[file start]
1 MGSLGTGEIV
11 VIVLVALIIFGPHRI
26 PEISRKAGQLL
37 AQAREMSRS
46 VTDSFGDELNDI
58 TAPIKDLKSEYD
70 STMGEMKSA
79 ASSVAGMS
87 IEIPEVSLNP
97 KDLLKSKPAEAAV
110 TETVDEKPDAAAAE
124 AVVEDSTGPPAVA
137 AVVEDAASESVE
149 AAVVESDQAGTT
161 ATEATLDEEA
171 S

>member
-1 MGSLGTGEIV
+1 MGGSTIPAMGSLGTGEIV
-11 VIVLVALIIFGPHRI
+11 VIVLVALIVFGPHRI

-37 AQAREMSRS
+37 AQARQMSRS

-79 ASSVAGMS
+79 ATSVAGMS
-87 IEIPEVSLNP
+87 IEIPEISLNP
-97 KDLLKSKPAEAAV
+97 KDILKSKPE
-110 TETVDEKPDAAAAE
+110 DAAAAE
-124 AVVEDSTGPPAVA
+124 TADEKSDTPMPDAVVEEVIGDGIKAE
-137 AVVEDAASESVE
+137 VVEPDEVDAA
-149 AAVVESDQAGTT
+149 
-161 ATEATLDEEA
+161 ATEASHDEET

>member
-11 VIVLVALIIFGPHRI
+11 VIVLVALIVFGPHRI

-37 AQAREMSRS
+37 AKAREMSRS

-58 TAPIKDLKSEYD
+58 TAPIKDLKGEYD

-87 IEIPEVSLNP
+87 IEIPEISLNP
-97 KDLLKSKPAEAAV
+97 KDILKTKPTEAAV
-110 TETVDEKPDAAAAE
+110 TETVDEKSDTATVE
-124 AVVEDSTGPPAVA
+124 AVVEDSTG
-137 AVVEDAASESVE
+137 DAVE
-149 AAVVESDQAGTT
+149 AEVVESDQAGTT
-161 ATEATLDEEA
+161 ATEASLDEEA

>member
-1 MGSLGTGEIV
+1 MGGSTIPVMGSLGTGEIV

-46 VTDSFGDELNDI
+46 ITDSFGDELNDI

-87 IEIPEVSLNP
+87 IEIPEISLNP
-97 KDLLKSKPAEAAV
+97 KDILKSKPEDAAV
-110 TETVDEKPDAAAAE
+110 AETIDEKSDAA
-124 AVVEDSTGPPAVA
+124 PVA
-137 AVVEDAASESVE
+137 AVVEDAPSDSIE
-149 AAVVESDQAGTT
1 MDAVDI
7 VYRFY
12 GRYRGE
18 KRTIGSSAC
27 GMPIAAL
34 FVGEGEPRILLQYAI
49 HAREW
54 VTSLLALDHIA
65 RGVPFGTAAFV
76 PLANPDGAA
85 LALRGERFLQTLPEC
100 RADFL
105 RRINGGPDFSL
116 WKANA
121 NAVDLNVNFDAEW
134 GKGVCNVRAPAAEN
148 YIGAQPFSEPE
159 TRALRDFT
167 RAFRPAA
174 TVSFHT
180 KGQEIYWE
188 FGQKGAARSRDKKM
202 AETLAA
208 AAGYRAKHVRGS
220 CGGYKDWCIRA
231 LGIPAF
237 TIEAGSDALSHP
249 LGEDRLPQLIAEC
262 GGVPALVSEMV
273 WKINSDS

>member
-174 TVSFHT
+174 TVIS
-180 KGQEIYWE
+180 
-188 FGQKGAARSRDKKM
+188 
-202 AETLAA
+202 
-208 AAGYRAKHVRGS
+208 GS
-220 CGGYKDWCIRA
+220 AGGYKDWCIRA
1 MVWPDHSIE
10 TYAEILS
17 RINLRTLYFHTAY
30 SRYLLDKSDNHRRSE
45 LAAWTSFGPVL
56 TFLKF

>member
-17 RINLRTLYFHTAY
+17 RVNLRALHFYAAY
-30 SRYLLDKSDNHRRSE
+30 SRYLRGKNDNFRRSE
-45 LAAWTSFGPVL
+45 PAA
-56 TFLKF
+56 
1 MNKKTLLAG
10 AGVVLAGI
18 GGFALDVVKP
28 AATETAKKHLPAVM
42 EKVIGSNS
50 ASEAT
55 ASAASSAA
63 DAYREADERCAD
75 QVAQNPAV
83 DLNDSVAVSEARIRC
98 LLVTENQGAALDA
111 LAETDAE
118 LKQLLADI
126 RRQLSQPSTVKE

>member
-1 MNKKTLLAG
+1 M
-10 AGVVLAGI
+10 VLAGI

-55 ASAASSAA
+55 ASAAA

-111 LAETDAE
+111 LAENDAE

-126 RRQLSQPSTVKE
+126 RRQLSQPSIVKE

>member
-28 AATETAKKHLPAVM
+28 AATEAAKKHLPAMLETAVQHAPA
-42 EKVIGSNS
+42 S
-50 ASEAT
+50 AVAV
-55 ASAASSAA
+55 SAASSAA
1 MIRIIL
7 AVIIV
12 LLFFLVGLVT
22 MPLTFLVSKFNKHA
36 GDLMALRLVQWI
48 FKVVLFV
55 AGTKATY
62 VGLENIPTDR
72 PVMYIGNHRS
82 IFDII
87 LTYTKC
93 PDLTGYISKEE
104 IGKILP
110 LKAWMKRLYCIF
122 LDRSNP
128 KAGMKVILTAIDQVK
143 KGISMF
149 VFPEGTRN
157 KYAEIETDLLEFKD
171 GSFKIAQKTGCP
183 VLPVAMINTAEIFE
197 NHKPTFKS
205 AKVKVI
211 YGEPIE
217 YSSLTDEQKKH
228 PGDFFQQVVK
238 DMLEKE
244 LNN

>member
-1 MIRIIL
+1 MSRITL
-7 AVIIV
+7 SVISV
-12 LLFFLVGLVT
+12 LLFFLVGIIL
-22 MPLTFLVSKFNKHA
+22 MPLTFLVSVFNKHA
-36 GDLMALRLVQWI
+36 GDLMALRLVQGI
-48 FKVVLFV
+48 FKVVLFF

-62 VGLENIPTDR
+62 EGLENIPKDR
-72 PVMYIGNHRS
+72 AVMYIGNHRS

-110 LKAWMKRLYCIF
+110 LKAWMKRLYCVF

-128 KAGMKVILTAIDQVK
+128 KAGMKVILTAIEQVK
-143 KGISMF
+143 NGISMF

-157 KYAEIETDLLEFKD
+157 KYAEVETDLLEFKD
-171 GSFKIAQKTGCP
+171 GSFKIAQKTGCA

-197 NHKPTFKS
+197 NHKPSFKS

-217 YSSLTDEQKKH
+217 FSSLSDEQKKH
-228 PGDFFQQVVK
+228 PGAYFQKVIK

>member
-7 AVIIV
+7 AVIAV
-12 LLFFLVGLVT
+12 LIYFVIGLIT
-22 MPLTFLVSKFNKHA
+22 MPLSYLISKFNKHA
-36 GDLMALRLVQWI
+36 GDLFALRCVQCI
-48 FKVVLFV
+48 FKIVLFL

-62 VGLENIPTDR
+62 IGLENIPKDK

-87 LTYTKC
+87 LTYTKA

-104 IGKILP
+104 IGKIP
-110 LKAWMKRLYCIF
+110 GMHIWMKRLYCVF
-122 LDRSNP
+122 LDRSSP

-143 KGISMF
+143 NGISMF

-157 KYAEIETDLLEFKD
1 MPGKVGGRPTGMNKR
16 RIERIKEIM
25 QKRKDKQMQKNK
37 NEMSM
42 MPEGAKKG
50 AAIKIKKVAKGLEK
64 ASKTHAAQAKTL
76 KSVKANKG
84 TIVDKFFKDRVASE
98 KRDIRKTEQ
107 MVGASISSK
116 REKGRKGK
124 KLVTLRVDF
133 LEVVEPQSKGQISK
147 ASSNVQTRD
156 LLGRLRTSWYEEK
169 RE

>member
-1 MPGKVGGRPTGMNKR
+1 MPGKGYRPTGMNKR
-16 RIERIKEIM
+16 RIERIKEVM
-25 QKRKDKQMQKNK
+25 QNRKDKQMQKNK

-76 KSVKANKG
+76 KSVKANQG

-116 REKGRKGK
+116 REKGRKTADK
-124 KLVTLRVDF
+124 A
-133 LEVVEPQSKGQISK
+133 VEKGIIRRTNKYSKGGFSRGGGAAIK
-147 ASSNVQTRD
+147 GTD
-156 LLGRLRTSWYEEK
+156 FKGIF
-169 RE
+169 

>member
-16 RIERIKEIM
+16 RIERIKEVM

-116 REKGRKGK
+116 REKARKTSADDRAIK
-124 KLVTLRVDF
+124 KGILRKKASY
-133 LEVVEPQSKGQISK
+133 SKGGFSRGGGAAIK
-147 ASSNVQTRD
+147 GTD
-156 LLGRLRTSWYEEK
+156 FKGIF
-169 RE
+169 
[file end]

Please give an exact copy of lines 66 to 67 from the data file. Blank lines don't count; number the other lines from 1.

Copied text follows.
-87 IEIPEVSLNP
+87 IEIPEISLNP